Poverty Syndrome Is Getting Me July 18
When you live or retire in Meixco it is important to either keep your expenses quite low by owning your own home, not owning a car, eating at home, and/orÂ living in un-popular regions or to have a high enough income in dollars to fully cover the lifestyle you want to live. Mexico is famous as an inexpensive place to live, but if you can’t live or retire in dollars your limited earning power can make it feel very expensive.
For single people on an adventure it’s lovely to face the challenges of living on your earnings in Mexico. For retired people the lifestyle can be a real improvement over what you would have in the U.S. or Canada on the same pension, but to support a family can be more difficult. Currently, we are living on my husband’s income while I am a stay-at-home mom (my meager earnings from this web site are enough to keep me working on the project, but not enough to really improve our standard of living). I’m starting to understand parts of poverty mentality.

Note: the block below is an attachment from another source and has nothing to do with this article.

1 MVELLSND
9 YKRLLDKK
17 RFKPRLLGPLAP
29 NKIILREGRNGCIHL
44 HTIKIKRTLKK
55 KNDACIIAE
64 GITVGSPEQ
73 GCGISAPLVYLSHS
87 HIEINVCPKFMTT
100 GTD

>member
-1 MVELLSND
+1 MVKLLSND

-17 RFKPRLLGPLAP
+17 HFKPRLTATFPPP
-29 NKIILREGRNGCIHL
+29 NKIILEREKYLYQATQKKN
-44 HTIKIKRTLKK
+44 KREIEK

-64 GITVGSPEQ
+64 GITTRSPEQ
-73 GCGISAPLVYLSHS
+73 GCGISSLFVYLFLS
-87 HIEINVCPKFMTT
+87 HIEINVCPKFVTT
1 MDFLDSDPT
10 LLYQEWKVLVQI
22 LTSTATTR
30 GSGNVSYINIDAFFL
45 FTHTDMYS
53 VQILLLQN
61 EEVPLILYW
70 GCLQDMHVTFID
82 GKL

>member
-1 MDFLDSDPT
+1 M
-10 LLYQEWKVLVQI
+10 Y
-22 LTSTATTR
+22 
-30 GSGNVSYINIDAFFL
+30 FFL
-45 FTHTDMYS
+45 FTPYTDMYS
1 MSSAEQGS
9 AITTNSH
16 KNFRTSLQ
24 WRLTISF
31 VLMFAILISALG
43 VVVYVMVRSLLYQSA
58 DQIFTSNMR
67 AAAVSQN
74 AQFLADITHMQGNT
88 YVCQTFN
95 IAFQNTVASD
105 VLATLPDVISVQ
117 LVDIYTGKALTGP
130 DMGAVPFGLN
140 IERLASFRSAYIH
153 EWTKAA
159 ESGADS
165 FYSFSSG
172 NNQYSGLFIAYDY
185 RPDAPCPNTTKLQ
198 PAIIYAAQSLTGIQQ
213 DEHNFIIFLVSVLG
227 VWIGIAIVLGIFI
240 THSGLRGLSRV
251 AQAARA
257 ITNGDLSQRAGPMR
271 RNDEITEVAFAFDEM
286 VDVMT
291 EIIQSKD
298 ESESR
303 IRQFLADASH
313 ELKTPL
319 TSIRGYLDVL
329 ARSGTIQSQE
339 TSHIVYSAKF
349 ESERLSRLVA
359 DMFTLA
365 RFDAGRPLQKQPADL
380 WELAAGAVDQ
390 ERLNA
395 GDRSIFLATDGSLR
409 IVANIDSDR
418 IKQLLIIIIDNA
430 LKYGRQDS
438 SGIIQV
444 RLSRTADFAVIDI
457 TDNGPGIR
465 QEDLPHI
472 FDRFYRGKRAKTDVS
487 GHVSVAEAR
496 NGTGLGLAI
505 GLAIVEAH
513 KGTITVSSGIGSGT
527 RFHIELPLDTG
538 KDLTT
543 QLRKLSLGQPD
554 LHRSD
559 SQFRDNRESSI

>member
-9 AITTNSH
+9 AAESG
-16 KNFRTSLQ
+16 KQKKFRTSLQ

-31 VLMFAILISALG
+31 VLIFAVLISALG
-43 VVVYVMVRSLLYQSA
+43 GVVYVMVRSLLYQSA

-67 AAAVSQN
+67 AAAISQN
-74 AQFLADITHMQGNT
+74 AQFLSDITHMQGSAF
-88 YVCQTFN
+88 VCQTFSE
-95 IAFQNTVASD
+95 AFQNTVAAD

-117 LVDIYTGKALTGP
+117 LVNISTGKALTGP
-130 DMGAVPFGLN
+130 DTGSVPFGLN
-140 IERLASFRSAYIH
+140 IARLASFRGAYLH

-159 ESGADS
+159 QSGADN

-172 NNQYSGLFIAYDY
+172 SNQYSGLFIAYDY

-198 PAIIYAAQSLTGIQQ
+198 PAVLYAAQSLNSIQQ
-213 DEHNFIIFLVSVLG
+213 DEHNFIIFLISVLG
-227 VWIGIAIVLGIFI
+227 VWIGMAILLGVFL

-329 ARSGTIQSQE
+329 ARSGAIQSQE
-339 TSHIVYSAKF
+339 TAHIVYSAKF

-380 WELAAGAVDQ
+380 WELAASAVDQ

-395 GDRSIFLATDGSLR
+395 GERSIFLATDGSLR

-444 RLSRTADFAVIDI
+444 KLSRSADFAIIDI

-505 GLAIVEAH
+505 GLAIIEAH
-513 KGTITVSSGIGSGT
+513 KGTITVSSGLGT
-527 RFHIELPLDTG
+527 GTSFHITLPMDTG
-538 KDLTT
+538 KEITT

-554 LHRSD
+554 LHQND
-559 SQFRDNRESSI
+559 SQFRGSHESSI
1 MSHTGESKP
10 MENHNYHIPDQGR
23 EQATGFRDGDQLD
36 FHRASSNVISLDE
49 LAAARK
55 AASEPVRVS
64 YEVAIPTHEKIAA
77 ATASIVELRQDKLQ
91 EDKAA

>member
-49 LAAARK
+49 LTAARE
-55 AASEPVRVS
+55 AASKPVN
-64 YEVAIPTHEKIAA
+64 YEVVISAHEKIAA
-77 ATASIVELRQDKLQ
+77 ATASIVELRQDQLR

Here’s one way this poverty mentality is working on me: If I were to return to work, I’d increase my effort level greatly. I’d have to iron clothes, do hair dos, get up at a certain time in the morning, shower without fail, cook meals at night to prepare lunches, etc. If I were to run out of water or experience any other of the plethora of challenges that crop up in Mexico I wouldn’t have the time to deal with them calmly and patiently, not to mention my patience level with our little son. Since I’d be doing all of that for less thanÂ 1,000 U.S. dollars a month I just don’t get motivated to go out there an get my nose to the grindstone. It’s easier to just stay at home and try not to incurr any costs.
So I tell myselfÂ that I’m using my time wisely to lay the foundation for an illustrious career as an author.